First published 1980 in the Journal of the East of London
Family History Society
Republished in the Journal 1999
Again Revised 2002/8
Edited and republished in the Journal 2015.
Great-grandfather Donald Munro was born in Tain, County of Ross in Scotland on 25 September 1832 and came to London probably around 1850. In July 1858 he married a Miss Connaughton at St. Anne’s R.C.Church, Underwood Street (now Underwood Road), Mile End New Town, and was then able to retire from a linen drapery business in New Road, Whitechapel.
His bride, Elizabeth Connaughton, was aged 27, born in the parish of St. George in the East and the daughter of Charles Connaughton, an Irishman.
In 1851 Elizabeth’s family were living in Baker’s Row, Whitechapel and her father was described in the census as a gas fitter. I believe he prospered through that business and property development, for although he had died by the time of his daughter’s marriage in 1858, a week before the wedding his widow made a settlement of property on Elizabeth.
Great-grandfather then became involved in local government, served on the Whitechapel Vestry and the Metropolitan Board of Works (predecessor to the London County Council) and as a Churchwarden and Poor Law Guardian. He joined the Tower Hamlets Volunteer Rifles on its establishment in 1860. Photographs from that year and 1878, taken from a Memorial Album, show Lieut. Munro and fellow officers of the 7th Tower Hamlets VR, and then as Major Munro in the latter year. These photographs, most kindly provided by George Collings, are included on the website.
In November 1858 the Pavilion Theatre was built in Baker’s Row, the developer being named in the magazine The Builder as “Miss Connaughton (Mrs Donald Munro)”.
After the death of Elizabeth Munro in 1894, leases on the theatre were granted to various parties, the address now being 191/3 Whitechapel Road.
It became the centre of entertainment in the Jewish East End. Yiddish Theatre Groups used it in the 1890s, and from 1906 until closure in 1935, seasons of Yiddish Theatre were the main attraction. Donald Munro, Elizabeth’s son, had been Director in 1905. There had been a theatre on the site since 1828 (known as the New Royal). Capacity had been 3500 in 1865, 2650 after reconstruction in 1874, with the final large alterations completed in 1894, the year of Elizabeth’s death. The architect was her son-in-law, Ernest Runtz, one of her Executors charged with completing the alterations after her death.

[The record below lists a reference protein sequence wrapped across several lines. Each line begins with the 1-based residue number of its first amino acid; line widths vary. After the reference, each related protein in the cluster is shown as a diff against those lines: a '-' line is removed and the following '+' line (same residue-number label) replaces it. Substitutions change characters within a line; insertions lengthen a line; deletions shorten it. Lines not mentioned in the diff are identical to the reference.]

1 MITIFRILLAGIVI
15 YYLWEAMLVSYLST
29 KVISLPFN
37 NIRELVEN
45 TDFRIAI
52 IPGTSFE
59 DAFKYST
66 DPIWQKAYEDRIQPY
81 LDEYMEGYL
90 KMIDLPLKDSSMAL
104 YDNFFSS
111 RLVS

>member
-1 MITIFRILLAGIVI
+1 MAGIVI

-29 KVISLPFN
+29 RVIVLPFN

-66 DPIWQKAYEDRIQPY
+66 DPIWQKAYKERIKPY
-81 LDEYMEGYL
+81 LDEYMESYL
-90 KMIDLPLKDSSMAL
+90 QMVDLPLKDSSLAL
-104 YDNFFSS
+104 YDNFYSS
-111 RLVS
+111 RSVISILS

In the Dramatic Register of 1851 the Lessee had been quoted as Richard Thorne. Elsewhere the date given is from 1845. In a modestly amusing irony, Donald Munro’s obituary in 1888 gave him as marrying a Miss Thorne, and thereby acquiring property and means to enable him to enter local politics. This, of course, was incorrect. The Pavilion Theatre, and the Baker’s Row land, came with his true bride-to-be, Elizabeth Connaughton’s Marriage Settlement of July 1858.
The theatre was demolished in 1961.
Donald Munro’s predecessor but one as Director of the Theatre was Morris Abrahams (from 4 September 1871). This gentleman served under Donald’s father as a Commissioner of the Whitechapel Public Baths and Wash-Houses in 1880, when the former was Chairman. The first Commissioners were appointed in 1874. An example of Victorian family and business connections.
Information appearing here about the Pavilion Theatre prompted by a Jewish Immigration Exhibition, Sutton Public Library, January 2004, and material sourced by Mrs Jennie Bissett, to whom grateful thanks is extended.
Donald and Elizabeth Munro had three sons who went into City professions, Charles as a solicitor (he was admitted in 1884 and died in 1892 aged 29), Harry as a stockbroker (he died in 1956), and Donald (named after his father), my grandfather, as an insurance broker.
The religious aspect is interesting. Elizabeth Munro was Roman Catholic, and she married in a Roman Catholic Church. However, her children appear to have been brought up Anglican, and her husband served as an Anglican churchwarden. For those times it would have been very unusual for the children not to be brought up as Catholics. Irene, daughter of the eldest child, Mary Anne, who married an architect, Ernest Runtz, in 1883, converted to Catholicism on her marriage to Frank Ronald in 1907. That line has continued Roman Catholic, but my grandfather and his brother’s line have been Anglicans. Ernest Runtz’s background was Non-Conformist. Quite an ecumenical mix. It can be noted, in this context, that in 2007 a lady member of the Munro family was ordained in the Church of England. In 2008 she preached at Evensong in a college chapel in Oxford.